How Coaching Helps

Coaching Tips for Parents of Children with ADHD/LD
(by Steven Richfield, Ph.D).
http://www.addresources.org/article_coaching_richfield.php

A parent writes: Both our son and daughter struggle with Attention Deficit/Hyperactivity Disorder and Learning Disabilities. As they struggle, so do my husband and I. Communication breaks down into arguments, problems arise in school and among their peers, and we are often unsure of how to handle their emotional ups and downs. Any suggestions?

I respond: Children with ADHD and LD present unique challenges and rewards to parents. The vulnerability of fragile egos, the unthinking behaviours rooted in impulsivity, or the steep decline of emotional meltdowns can prompt even the most patient parents to look for tools and techniques to manage their children's unpredictable behaviours. These scenarios fall under the heading of what I have come to call the "Now, what do I do?" syndrome. It is a question that echoes through the minds of all parents at one time or another.

Here are some tools to help you help them:

  • Let them know through words and actions that you are on the same "team" as they are. When their emotions are peaking, children with LD and ADHD may perceive us as taking sides and rushing to negative judgments. Sometimes these perceptions are accurate. Using a nurturing tone of voice and showing an open mind send the message that we want to listen to their points of view.
  • Every interaction you have when they are emotionally charged is an opportunity for them to see you as an ally, not a judgmental adversary. Ally with them by starting conversations with comments such as, "Let me hear what you think," or, "You look like you need to talk. Let's find a private place."
  • Listen intently and resist jumping to conclusions. Instead, "float" some ideas with statements such as, "I understand your feelings better now; so, let's try to figure out what we can learn from this situation. Maybe there's a lesson here for both of us—a way for you to understand yourself better and a way for me to understand you better."
  • Move towards more meaningful discussion of the issues. Suggest that if they can be open in talking about their own contributions to an upsetting situation, positive change can occur. Don't force discussion. Offer them time to be ready.
  • When it's time to talk, make sure your "verbal playbook" is ready. Once you have built a trusting dialogue, it's time to offer your explanations about what may have gone wrong. Explain how our thinking side (the part of our minds that makes good decisions and watches over our behaviour) sometimes loses control over our reacting side (the part of us that reacts emotionally to triggers in our lives). This commonsense dichotomy resonates with most children's experience and allows you to explain how certain traps in their lives trigger the reacting side. Typical traps include being teased, insulted, or feeling embarrassed by something.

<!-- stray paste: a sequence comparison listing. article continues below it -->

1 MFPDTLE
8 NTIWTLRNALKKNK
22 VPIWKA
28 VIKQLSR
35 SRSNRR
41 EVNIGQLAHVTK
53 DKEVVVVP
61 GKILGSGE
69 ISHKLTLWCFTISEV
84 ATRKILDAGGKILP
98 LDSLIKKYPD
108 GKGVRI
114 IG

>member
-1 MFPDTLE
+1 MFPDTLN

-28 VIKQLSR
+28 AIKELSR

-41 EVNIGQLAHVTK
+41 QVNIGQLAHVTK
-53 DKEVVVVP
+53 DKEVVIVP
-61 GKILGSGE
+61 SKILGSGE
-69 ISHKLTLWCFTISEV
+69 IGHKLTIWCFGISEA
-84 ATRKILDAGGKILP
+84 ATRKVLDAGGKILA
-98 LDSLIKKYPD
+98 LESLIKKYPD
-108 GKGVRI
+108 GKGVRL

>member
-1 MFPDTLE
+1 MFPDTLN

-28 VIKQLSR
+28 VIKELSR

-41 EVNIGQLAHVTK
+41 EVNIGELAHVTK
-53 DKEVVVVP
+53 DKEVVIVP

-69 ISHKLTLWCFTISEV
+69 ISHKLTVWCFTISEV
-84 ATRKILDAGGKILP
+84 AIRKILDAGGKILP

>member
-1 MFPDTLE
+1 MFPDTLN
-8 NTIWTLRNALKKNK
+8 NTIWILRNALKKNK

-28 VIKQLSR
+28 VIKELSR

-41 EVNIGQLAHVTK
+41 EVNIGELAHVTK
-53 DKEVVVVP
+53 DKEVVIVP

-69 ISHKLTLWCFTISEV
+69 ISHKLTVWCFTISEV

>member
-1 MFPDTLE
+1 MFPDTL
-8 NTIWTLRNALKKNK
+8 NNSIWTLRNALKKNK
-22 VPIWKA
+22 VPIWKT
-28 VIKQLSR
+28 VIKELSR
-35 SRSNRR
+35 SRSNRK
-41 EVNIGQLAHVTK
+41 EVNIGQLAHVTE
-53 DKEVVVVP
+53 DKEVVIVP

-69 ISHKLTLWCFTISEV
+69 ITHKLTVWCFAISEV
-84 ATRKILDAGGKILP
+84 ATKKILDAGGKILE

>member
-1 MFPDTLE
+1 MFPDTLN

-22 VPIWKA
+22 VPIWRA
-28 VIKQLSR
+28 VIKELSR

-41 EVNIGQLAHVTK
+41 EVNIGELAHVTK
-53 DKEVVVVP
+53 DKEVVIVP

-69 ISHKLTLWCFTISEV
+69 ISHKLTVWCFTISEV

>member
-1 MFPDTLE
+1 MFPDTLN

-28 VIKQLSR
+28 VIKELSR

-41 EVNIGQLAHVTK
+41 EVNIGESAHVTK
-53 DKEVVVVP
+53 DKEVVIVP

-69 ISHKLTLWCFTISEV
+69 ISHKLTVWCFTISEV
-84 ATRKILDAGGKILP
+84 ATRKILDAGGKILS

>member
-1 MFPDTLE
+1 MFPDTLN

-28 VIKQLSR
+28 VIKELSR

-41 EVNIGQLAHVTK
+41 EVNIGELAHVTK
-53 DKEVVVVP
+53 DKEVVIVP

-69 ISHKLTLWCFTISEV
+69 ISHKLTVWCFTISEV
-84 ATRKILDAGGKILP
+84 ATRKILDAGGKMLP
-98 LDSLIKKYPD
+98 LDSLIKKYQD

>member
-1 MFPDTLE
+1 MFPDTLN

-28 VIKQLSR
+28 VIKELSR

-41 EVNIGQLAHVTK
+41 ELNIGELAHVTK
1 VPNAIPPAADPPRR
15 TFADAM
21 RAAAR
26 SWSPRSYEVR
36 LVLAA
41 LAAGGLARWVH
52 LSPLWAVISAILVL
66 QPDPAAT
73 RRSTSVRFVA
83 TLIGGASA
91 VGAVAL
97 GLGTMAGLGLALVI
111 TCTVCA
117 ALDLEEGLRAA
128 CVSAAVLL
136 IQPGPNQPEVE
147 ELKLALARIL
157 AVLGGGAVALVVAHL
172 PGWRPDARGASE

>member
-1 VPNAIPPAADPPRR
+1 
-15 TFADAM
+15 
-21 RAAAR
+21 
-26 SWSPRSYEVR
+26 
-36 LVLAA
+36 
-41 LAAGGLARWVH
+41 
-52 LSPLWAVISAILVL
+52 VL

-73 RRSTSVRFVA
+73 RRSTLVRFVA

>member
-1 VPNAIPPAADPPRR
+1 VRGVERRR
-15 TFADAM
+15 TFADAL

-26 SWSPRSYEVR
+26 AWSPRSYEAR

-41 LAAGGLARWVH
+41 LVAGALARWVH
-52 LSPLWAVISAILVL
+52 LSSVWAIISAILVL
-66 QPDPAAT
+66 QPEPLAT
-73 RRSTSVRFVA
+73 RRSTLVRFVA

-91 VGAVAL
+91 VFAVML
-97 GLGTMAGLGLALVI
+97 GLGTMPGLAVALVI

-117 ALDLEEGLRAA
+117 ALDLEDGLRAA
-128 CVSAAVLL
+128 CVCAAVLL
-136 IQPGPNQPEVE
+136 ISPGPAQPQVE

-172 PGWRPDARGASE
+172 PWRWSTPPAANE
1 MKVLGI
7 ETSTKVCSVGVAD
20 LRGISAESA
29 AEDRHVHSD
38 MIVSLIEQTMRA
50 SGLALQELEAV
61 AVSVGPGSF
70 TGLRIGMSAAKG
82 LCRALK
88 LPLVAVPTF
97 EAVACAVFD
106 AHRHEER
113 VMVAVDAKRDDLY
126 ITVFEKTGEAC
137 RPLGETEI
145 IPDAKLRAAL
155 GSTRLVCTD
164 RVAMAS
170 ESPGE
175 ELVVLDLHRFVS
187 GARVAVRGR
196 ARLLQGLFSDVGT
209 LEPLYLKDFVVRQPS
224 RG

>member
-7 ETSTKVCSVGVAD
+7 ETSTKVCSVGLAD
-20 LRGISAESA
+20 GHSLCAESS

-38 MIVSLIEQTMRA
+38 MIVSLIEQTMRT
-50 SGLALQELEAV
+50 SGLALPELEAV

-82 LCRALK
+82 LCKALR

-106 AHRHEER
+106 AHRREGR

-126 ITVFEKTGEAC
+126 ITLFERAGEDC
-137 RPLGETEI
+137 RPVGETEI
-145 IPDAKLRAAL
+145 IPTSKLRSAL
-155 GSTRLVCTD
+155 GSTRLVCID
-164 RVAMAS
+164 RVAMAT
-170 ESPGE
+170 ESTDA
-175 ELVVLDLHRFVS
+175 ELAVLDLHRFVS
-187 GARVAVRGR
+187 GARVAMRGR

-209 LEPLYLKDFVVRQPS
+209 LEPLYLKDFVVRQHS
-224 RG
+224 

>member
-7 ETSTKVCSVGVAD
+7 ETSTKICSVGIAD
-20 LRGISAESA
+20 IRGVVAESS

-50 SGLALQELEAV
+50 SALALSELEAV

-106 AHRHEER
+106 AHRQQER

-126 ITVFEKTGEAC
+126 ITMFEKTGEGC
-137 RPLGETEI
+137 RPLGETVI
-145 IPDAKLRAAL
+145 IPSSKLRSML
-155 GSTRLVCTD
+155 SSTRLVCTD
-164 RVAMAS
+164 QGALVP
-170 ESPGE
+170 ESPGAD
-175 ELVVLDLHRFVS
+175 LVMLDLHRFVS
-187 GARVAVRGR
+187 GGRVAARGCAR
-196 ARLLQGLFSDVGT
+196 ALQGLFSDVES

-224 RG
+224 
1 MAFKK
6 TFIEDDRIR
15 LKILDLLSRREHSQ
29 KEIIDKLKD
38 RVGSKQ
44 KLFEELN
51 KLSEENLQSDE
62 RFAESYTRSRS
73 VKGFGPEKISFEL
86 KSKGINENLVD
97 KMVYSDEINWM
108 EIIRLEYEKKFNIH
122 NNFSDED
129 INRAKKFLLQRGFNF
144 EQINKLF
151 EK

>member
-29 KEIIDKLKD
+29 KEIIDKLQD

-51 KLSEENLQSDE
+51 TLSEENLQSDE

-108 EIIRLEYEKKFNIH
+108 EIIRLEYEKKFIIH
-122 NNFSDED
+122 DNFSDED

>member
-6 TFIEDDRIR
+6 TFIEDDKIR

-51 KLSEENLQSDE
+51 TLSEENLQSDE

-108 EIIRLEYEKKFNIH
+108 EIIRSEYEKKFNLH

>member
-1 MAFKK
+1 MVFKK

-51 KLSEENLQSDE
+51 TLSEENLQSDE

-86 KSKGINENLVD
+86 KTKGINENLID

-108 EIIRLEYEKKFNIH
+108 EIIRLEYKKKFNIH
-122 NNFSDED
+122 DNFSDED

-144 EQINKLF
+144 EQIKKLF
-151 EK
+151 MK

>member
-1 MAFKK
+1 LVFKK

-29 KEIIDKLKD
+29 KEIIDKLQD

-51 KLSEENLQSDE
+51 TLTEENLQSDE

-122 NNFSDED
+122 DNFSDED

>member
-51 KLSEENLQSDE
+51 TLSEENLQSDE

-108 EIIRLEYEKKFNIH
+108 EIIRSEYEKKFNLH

• Suggest that all people have traps that we must look out for or our reacting sides will create all sorts of trouble for us. Give examples of how this has happened in your life or perhaps examples of famous people whose reacting side stories have made headlines. Once you generalize the discussion in this way, children tend to be more open and honest about their errors.
  • Offer "thinking side messages" as preventive strategies. Many children don't appreciate the significance of how their thoughts fuel their actions. This internal language is often running in the background of their interactions with others, sometimes spurring them on to an impulsive response to one of their traps.
  • Explain how the way we talk to ourselves when we are facing one of our traps sets the stage for whether the thinking side or reacting side wins the battle for control over our behaviour. Emphasize the plural "we" to reduce the chances of sounding accusatory or blaming. Give examples of how if they say to themselves, "I'm going to get even with that kid," the results are going to be much different than if they say to themselves, "I'm not going to take the bait from that kid." These brief, pointed mental scripts help decrease the intensity of the reacting side fires. Internal statements such as "I can't always get it right," or "I shouldn't take it personally," may help them avoid other potential traps.
  • Practicing and processing help prevent future troubles. Prepare your children for improved coping by talking about what is likely to happen in a given situation. Rehearse situations so they can practice their silent self-control strategies. After a real-life stressful situation, process the children's experience together with them by reviewing how well they coped with their traps. Reassure them that it requires a lot of practice for all of us to use our thinking side when our traps are tempting us. Adults already know that it is very difficult to desensitize ourselves from our issues. Children have even more trouble. It's easy for them to get caught up in unhelpful thinking and even more unhelpful reactions.
  • Praise them for their willingness to discuss their contributions and their desire to change for the better.

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ADHD Europe asks for better provisions for Teenagers with ADHD who continue to need access to mental health services after they turn 18.
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DECLARATION HERE

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